Do You Have a Treadmill Business?

By Greg Herring
Feet running on a treadmill

One of the things I enjoy about the weeks around New Year’s Day is that the pace of my business often slows down. The change of pace gives me an opportunity to reflect on things that are not urgent, but important.

Urgent things demand to be reviewed or fixed now. I am sure you see these items in your business. Examples include deadlines, customer complaints, and troubled employee situations.

Important matters do not make demands. They just sit there, waiting patiently for attention. Sometimes they wait weeks, months, or even years, before they receive the attention they deserve.

In this blog post, I am asking you to consider an important question in your business—a strategic question:

Do you have a treadmill business?

I will continue with additional strategic questions in the next few blog posts.

Now, let’s talk about treadmills. Odd, I know, but hang with me—I think it will be worth it.

As they relate to exercise, treadmills can be quite useful. If you are in a strange place or need to exercise during odd hours, a treadmill can help you stay in shape.

But, here’s the problem that I have with treadmills:  You work really hard, but where do you get to? Nowhere.

Getting Off—and Staying Off—the Business Treadmill

Are you and your people working hard to generate revenue, satisfy customers, to hire and train employees? Nothing wrong with that.

Now, for the key question: Is the business getting anywhere? Is the business generating significant profit? Is the enterprise value of your business growing?

If you and your team are working hard and not producing significant profit or increasing the value of the business, then you have a treadmill business.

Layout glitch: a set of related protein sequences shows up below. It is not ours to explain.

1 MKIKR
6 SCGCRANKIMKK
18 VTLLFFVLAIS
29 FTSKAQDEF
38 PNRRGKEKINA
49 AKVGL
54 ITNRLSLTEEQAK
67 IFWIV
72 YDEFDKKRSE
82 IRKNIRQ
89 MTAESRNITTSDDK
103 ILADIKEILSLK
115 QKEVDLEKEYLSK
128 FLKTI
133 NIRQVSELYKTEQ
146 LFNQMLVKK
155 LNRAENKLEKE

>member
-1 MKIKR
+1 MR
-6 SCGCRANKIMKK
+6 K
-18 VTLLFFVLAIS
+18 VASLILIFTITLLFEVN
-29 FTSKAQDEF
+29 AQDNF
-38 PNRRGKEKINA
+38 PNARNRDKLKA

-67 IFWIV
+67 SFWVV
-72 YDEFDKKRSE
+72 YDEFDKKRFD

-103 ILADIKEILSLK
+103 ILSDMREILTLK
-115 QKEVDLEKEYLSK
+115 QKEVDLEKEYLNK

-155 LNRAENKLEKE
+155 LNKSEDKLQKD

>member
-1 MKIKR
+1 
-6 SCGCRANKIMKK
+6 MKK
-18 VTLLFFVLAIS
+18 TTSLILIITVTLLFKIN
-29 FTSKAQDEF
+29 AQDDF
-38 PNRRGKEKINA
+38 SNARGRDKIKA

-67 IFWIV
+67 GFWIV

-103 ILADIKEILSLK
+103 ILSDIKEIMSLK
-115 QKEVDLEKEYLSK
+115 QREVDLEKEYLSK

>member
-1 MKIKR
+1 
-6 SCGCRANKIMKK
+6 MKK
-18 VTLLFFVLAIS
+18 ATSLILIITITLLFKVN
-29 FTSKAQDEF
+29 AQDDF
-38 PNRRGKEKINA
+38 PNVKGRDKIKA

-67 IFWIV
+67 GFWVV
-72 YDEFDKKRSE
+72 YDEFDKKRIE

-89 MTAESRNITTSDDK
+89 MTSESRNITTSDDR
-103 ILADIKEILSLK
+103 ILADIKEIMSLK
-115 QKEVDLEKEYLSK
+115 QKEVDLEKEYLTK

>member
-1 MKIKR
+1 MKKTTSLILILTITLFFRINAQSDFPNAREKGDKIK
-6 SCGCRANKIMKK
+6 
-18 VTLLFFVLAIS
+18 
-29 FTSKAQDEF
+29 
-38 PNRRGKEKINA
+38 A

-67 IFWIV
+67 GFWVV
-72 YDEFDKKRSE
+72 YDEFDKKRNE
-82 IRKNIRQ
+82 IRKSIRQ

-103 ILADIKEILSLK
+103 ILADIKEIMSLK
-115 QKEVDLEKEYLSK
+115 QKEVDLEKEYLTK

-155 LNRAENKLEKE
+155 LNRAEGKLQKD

Having a treadmill business might be fun for a while, but the fun will soon go away. The business might go away as well; another victim of competition. I have had conversations with more than one business owner who has told me, “Greg, we work really hard and are good at what we do, but we never seem to have any significant profit. It has been that way for years.”

If you know me or have read this blog post, you know that I think business owners should be rewarded for the risk that they take and the capital that they invest in their businesses. Profit is that reward.

In each of the next four blog posts, I will discuss four more strategic questions. Answering these four questions is essential to getting off and staying off the business treadmill. Read on!

 

What important matters are you pondering in your business at the start of this new year?
Reach out via email or drop me a note in our contact form.

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  1. Strategic Questions Every Leader Should Ask - The Herring Group - […] have a treadmill business if you are working hard and not getting anywhere. It is frustrating for the CEO…